Author: Suzanne Macleod
Publisher: Routledge
ISBN: 1136445749
Format: PDF, ePub, Mobi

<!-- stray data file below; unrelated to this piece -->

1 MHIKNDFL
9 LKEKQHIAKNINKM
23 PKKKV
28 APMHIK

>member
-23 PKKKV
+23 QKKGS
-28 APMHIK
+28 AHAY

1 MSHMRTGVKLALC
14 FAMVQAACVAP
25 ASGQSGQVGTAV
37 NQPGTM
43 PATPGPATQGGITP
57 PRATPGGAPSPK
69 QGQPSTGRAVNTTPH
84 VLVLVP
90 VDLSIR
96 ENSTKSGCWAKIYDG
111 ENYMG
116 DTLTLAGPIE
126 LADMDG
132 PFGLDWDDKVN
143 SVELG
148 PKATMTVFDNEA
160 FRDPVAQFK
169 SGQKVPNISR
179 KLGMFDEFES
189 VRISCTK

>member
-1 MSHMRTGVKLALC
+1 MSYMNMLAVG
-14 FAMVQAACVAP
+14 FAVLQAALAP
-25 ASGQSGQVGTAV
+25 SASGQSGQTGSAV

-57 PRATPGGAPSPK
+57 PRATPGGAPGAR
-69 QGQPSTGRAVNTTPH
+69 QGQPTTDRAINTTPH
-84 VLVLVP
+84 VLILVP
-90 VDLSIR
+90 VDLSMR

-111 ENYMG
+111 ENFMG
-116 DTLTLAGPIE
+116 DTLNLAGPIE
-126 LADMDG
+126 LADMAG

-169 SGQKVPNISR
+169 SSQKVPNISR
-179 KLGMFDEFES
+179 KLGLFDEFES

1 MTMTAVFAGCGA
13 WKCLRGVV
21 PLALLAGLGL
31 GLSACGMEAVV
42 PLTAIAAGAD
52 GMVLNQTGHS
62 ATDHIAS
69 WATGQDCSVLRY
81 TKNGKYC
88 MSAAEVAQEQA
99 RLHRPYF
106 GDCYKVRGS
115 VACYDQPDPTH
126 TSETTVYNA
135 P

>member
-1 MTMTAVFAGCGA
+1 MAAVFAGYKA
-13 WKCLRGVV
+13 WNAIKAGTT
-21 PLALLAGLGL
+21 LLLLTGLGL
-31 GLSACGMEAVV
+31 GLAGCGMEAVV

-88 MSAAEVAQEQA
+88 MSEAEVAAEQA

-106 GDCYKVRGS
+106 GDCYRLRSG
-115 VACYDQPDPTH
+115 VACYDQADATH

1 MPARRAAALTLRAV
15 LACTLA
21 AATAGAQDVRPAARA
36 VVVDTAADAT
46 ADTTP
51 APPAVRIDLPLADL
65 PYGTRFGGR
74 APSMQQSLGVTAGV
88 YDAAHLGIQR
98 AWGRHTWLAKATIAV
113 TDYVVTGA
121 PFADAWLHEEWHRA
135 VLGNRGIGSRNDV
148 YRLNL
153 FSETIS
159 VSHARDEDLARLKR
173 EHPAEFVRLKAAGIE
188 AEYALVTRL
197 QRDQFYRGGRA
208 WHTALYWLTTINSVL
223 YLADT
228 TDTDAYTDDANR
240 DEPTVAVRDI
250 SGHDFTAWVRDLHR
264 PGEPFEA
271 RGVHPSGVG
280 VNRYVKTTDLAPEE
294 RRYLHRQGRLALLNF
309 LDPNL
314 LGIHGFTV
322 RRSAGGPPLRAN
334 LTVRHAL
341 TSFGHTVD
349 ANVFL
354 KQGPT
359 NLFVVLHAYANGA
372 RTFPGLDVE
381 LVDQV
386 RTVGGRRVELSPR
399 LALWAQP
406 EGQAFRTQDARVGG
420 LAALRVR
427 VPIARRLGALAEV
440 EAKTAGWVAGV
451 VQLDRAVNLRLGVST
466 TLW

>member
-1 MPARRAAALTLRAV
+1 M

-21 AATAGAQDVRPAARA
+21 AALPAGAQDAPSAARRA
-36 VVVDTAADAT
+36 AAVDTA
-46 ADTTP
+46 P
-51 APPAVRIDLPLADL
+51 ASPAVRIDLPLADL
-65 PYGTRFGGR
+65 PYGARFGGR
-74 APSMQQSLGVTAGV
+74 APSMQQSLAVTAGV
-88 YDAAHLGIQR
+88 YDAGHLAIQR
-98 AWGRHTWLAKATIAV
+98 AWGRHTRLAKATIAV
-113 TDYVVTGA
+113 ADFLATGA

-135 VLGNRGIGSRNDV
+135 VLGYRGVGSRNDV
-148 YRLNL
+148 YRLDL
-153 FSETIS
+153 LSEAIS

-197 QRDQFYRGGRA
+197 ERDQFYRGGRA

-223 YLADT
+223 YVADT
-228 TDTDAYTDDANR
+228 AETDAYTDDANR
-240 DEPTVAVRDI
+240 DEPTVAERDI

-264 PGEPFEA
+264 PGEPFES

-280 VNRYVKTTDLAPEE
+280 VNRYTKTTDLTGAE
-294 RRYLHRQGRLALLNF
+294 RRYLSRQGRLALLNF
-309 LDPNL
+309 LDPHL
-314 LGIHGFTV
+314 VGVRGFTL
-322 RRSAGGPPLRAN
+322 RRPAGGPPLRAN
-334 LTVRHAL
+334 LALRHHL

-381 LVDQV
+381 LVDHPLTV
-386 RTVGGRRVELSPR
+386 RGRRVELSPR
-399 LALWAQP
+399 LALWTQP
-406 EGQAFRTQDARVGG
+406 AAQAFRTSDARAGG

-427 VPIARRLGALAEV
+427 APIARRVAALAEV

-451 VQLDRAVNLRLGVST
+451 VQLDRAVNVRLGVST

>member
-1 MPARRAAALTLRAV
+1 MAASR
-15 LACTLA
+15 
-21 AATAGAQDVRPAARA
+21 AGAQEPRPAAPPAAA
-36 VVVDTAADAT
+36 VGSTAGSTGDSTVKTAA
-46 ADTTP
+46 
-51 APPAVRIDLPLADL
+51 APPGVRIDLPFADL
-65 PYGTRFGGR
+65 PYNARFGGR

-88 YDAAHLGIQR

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Over recent decades, many museums, galleries and historic sites around the world have enjoyed an unprecedented level of large-scale investment in their capital infrastructure, in building refurbishments and new gallery displays. This period has also seen the creation of countless new purpose-built museums and galleries, suggesting a fundamental re-evaluation of the processes of designing and shaping of museums. Museum Making: Narratives, Architectures, Exhibitions examines this re-making by exploring the inherently spatial character of narrative in the museum and its potential to connect on the deepest levels with human perception and imagination. Through this uniting theme, the chapters explore the power of narratives as structured experiences unfolding in space and time as well as the use of theatre, film and other technologies of storytelling by contemporary museum makers to generate meaningful and, it is argued here, highly effective and affective museum spaces. Contributions by an internationally diverse group of museum and heritage professionals, exhibition designers, architects and artists with academics from a range of disciplines including museum studies, theatre studies, architecture, design and history cut across traditional boundaries including the historical and the contemporary and together explore the various roles and functions of narrative as a mechanism for the creation of engaging and meaningful interpretive environments.